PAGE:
While SBA 7as can be used to buy land for commercial real estate, the SBA 7(a) is a general use kind of business loan. With their typically larger down payments and the need for collateral may, it may be more beneficial to use the SBA 504 loan for commercial real estate deals.
Alternative financing options for your home or business
Using your own home equity
If you already have a house, you can take out a home equity loan to purchase land outright. However, this is a risky maneuver. You’re essentially securing the land with your home; if you can’t pay back the home equity home, you’ll lose your house.
Home equity loans come with closing costs of about 2% to 5% of the loan amount. The loan is typically a fixed-rate loan for 10 to 15 years, and you can borrow up to 85% of your home value in most cases.
The land seller may be willing to finance the land themselves. In this instance, the seller acts as the lender. You and the seller come to terms with the entire loan agreement, including interest rate and length. Expect to pay higher interest rates, and it might be a wise move to have an attorney look over the documents so you know exactly what you’re getting into since the seller is in charge of setting the rates and terms.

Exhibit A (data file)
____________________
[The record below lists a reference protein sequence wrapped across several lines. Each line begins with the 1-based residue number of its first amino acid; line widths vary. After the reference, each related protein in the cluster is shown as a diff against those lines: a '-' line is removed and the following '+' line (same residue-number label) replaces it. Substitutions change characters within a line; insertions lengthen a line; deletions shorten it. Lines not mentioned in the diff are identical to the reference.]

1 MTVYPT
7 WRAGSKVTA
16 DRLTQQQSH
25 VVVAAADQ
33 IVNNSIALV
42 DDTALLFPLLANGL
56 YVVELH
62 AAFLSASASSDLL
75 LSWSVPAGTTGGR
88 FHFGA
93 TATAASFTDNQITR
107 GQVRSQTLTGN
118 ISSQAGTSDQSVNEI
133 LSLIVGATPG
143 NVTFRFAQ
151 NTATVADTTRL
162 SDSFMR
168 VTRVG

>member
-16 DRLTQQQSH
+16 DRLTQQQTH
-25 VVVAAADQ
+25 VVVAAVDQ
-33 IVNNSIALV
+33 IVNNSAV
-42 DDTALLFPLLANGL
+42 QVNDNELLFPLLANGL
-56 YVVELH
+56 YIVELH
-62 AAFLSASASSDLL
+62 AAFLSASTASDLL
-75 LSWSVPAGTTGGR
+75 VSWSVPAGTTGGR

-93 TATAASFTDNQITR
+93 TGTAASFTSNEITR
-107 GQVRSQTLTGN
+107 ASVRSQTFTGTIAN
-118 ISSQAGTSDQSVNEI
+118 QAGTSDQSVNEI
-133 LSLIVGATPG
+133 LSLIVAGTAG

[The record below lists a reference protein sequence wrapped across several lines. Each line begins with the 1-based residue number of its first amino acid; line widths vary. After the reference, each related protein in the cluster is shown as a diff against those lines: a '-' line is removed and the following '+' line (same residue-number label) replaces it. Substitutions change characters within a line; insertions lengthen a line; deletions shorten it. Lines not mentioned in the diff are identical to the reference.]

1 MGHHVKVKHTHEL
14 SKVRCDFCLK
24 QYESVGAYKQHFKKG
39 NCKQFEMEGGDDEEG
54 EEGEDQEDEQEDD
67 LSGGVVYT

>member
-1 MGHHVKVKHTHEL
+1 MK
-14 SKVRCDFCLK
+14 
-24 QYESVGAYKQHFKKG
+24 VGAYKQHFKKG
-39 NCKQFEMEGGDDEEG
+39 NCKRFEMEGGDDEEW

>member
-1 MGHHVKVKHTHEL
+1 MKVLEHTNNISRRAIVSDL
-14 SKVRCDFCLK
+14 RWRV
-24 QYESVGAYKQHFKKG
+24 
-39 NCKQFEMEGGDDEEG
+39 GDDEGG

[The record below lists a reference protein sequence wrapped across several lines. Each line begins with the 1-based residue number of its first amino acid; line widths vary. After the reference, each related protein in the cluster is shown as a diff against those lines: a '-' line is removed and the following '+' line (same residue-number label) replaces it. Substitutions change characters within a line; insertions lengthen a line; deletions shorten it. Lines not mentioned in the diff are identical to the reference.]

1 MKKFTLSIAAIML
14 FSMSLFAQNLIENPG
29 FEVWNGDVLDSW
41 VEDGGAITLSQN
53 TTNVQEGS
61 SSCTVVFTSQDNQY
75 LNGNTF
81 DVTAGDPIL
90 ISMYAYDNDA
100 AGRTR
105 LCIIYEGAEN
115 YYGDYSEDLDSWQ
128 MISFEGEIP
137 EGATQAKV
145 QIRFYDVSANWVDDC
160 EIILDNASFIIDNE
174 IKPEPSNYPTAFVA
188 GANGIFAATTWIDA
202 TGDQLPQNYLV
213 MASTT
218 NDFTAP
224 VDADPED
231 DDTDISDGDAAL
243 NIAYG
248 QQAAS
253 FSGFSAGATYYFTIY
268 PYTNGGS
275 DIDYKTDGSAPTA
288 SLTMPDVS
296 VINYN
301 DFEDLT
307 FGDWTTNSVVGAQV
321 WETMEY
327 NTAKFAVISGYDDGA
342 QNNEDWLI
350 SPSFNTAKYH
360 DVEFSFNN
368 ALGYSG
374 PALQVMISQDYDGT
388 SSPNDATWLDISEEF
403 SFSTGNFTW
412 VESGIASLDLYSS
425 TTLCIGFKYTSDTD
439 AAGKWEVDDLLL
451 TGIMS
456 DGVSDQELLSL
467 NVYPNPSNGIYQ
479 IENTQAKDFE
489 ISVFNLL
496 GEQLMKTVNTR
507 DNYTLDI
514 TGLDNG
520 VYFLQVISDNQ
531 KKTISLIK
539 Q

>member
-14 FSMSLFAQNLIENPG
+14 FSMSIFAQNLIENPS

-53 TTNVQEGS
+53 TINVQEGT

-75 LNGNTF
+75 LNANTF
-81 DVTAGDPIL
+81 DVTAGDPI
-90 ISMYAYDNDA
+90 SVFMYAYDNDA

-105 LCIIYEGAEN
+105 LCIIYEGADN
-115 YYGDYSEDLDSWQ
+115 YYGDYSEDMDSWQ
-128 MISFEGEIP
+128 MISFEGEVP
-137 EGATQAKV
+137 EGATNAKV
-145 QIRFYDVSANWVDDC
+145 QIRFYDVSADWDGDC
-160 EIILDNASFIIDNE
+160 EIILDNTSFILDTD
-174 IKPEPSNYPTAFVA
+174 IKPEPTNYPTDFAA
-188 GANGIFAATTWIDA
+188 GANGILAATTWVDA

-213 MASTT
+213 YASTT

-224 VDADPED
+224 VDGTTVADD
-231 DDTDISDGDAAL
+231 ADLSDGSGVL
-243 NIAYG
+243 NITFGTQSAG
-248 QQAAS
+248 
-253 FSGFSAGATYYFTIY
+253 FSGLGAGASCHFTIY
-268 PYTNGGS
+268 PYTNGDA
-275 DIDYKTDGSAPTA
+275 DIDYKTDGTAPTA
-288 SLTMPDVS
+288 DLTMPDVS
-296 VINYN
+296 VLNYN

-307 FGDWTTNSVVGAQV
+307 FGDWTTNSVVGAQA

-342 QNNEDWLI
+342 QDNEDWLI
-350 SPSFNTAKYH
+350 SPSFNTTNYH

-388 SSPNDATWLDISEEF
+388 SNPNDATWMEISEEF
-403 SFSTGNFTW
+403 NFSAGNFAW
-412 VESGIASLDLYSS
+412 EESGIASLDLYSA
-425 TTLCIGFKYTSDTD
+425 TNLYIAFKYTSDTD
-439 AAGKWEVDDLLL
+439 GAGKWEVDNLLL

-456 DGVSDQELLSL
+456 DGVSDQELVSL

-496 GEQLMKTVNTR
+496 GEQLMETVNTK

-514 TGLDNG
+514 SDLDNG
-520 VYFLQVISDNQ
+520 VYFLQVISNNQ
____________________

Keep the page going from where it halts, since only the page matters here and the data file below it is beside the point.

Getting land through teardowns
Another way to buy land is to purchase a property with a home already on it, and tear it down. “Getting a mortgage for land is easier when there’s a tear down on it,” said Kencel. She notes that lenders would rather give out loans for property that already has an existing structure — of course, you’ll have to tell them of your intent.
However, you should carefully weigh the pros and cons of buying a teardown for the land. Demolition costs money, and you’ll need to go through all the proper channels to receive the green light for tearing the place down — that includes building permits and getting the OK from your lender. You will also need to get your new build properly zoned, commercially or residentially, which can place limits on the location, size and height of your home or business. Additionally, the local community could object to the teardown, and you may have to follow certain long-standing architectural styles already in the neighborhood.
Additional costs and requirements